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PubMed Journals Articles About "Alder Biopharma Host Conference Call Discuss Second Quarter" RSS

21:00 EST 24th November 2017 | BioPortfolio

Alder Biopharma Host Conference Call Discuss Second Quarter PubMed articles on BioPortfolio. Our PubMed references draw on over 21 million records from the medical literature. Here you can see the latest Alder Biopharma Host Conference Call Discuss Second Quarter articles that have been published worldwide.

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Showing "Alder Biopharma Host Conference Call Discuss Second Quarter" PubMed Articles 1–25 of 7,900+

Non-corticosteroid adherence and itch severity influence perception of itch in atopic dermatitis.

Topical corticosteroid phobia is an important problem in the treatment of atopic dermatitis as it can affect the ability to control disease severity and itch by reducing treatment adherence. Topical corticosteroid phobia often ends up even non-corticosteroid adherence. As such, non-corticosteroid adherence, disease severity and itch are likely to be associated with each other, but their relationship has yet to be thoroughly investigated. Thus, the purpose of this study is to investigate it in atopic dermati...


Alternatives to biodiversity offsets for mitigating the effects of urbanization on stream ecosystems.

Globally, offset schemes have emerged in many statutory frameworks relating to development activities, with the aim of balancing biodiversity conservation and development. While the theory and use of biodiversity offsets in terrestrial environments is broadly documented, little attention has been paid to offsets in stream ecosystems. Here we examine the application of offset schemes to stream ecosystems and explore whether they suffer similar shortcomings to those of offset schemes focused on terrestrial bi...

Global substrate specificity profiling of post-translational modifying enzymes.

Enzymes that modify the proteome, referred to as post-translational modifying (PTM) enzymes, are central regulators of cellular signaling. Determining the substrate specificity of PTM enzymes is a critical step in unraveling their biological functions both in normal physiological processes and in disease states. Advances in peptide chemistry over the last century have enabled the rapid generation of peptide libraries for querying substrate recognition by PTM enzymes. In this review, we highlight various pep...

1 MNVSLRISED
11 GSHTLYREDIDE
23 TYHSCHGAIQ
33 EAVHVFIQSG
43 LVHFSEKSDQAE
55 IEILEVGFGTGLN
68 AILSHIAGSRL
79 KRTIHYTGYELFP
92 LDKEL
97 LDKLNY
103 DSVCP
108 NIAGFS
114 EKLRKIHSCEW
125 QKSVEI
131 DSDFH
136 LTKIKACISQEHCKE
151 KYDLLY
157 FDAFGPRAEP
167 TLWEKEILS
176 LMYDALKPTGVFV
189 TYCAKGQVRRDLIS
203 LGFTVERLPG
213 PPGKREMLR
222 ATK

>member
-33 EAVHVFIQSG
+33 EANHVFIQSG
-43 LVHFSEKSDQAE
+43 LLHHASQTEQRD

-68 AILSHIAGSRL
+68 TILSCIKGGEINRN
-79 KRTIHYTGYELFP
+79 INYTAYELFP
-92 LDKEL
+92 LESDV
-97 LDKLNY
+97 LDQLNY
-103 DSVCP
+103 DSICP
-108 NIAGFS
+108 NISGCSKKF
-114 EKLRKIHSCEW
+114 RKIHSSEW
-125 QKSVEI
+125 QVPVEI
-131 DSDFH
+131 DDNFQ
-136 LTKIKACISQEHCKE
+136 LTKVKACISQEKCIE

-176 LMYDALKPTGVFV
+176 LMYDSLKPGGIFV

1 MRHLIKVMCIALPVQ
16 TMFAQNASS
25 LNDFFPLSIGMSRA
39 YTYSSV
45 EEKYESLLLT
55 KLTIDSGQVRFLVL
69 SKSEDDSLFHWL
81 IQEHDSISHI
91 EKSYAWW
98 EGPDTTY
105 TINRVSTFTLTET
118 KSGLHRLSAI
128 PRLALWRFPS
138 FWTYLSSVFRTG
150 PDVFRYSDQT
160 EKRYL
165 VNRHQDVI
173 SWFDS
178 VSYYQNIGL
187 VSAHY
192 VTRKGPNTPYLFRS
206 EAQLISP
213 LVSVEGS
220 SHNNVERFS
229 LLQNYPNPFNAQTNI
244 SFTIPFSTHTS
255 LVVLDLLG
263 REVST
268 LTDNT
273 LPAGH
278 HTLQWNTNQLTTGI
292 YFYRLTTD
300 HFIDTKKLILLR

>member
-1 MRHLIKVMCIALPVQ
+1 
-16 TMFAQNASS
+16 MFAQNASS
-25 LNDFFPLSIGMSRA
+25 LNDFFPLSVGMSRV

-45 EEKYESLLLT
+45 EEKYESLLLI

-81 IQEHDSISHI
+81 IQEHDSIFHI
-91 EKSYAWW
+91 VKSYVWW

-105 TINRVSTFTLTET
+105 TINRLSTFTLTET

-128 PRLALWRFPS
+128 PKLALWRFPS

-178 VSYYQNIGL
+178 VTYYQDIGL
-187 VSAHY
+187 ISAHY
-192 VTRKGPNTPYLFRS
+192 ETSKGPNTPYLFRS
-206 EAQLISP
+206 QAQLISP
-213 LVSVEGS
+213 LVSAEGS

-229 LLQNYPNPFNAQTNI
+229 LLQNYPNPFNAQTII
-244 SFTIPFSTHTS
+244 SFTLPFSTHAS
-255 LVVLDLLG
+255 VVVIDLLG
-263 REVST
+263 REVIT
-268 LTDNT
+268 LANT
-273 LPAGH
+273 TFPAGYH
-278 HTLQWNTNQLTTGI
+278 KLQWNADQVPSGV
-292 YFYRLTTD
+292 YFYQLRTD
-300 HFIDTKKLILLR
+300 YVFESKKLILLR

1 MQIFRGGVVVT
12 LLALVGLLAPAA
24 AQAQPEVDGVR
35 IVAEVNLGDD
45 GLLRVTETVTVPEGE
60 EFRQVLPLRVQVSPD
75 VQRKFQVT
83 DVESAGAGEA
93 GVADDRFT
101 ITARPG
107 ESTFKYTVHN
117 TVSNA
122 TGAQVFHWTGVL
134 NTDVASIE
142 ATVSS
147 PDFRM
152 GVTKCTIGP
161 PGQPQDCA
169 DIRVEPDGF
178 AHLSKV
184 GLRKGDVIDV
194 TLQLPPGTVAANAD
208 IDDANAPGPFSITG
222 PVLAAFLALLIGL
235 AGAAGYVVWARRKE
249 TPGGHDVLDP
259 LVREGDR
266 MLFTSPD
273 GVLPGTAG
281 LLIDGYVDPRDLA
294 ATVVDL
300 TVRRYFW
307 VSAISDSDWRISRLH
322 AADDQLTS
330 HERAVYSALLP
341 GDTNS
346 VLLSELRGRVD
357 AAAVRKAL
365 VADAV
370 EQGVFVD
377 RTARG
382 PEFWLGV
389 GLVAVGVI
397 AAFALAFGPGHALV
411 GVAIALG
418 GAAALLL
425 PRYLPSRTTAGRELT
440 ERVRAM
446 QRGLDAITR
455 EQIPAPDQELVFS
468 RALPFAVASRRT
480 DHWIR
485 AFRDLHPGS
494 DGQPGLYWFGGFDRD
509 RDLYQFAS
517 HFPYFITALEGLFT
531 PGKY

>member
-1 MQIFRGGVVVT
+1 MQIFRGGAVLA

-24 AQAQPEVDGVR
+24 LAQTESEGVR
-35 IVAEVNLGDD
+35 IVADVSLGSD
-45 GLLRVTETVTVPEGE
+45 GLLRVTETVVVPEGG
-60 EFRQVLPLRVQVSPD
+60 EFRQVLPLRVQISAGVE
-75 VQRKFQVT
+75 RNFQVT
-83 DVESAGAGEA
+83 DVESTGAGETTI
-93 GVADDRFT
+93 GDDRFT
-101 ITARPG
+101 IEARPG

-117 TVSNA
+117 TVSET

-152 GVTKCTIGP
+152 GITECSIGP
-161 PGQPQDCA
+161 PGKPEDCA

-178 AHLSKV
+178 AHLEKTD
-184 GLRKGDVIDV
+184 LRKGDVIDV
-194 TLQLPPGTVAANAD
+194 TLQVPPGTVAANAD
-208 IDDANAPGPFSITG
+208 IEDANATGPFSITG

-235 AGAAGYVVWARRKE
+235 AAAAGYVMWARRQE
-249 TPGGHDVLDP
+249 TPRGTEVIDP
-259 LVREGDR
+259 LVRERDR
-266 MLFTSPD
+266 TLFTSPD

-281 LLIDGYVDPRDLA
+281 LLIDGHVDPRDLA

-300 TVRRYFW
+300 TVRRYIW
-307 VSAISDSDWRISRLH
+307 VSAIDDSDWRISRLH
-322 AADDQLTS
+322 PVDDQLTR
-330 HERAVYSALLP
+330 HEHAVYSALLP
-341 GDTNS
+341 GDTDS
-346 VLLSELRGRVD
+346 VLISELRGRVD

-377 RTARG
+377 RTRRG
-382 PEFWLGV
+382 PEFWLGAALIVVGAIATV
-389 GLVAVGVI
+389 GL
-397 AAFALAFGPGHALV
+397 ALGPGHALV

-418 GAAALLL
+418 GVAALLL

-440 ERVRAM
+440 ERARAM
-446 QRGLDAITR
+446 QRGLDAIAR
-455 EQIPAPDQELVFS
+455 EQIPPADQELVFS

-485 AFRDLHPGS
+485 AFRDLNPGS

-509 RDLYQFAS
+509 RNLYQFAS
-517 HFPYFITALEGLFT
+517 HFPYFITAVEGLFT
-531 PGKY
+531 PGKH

Tuning the flexibility of glycine-serine linkers to allow rational design of multidomain proteins.

Flexible polypeptide linkers composed of glycine and serine are important components of engineered multidomain proteins. We have previously shown that the conformational properties of Gly-Gly-Ser repeat linkers can be quantitatively understood by comparing experimentally determined FRET efficiencies of ECFP-Linker-EYFP proteins to theoretical FRET efficiencies calculated using Worm-Like Chain (WLC) and Gaussian Chain (GC) models. Here we extend this analysis to include linkers with different glycine content...

Comparative proteomic analysis of lysine acetylation in Trypanosomes.

Protein acetylation is a post-translational modification regulating diverse cellular processes. By using proteomic approaches we identified N-terminal and ε-lysine acetylated proteins in Trypanosoma cruzi and Trypanosoma brucei, which are protozoan parasites that cause significant human and animal diseases. We detected 288 lysine acetylation sites in 210 proteins of procyclic form, an insect stage of T. brucei, and 380 acetylation sites in 285 proteins in the form of the parasite that replicates in mammali...

Tracking silent hypersensitivity reactions to asparaginase during leukemia therapy using single-chip indirect plasmonic and fluorescence immunosensing.